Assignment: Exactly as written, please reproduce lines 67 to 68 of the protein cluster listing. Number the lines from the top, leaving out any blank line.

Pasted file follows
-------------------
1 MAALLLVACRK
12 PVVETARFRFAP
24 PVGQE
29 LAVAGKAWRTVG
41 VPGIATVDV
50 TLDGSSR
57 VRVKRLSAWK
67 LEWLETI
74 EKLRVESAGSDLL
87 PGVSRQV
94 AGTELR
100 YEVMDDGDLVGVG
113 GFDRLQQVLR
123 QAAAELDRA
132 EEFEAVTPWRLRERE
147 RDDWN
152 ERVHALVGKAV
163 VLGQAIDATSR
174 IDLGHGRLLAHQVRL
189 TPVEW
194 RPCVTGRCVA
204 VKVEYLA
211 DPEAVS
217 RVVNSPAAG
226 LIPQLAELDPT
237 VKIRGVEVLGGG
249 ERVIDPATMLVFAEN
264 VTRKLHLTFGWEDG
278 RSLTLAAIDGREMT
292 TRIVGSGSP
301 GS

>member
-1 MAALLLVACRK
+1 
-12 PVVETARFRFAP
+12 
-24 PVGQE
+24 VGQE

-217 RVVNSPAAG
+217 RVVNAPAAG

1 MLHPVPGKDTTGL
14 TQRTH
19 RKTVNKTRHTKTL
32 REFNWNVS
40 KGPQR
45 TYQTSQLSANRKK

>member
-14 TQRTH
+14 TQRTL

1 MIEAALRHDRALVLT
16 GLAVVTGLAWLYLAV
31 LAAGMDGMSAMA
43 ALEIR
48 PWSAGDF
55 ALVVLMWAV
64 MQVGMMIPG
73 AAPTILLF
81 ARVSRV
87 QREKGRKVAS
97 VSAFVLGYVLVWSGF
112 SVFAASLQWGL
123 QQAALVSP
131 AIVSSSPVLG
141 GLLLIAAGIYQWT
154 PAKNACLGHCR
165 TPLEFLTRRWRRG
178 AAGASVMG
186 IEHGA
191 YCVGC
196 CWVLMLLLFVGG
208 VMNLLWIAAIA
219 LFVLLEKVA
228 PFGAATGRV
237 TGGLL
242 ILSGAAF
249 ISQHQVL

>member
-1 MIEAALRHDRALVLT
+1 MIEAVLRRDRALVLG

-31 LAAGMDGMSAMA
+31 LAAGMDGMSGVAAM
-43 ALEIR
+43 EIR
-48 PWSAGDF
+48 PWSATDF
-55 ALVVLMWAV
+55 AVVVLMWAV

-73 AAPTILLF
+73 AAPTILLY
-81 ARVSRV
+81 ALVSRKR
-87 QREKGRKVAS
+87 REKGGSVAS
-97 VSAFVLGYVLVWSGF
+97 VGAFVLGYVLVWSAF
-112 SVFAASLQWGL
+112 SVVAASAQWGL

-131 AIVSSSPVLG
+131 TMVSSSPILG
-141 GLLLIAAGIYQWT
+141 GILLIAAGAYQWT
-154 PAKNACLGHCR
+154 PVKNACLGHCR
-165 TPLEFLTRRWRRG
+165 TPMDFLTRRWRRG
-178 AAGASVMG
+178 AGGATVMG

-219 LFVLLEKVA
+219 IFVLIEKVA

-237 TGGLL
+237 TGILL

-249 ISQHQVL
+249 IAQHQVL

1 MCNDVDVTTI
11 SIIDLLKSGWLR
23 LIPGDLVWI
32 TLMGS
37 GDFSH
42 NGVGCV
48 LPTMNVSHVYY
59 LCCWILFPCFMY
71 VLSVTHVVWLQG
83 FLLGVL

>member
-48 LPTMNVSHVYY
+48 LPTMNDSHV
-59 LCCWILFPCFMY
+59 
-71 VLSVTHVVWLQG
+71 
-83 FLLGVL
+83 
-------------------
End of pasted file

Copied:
178 AAGASVMG
186 IEHGA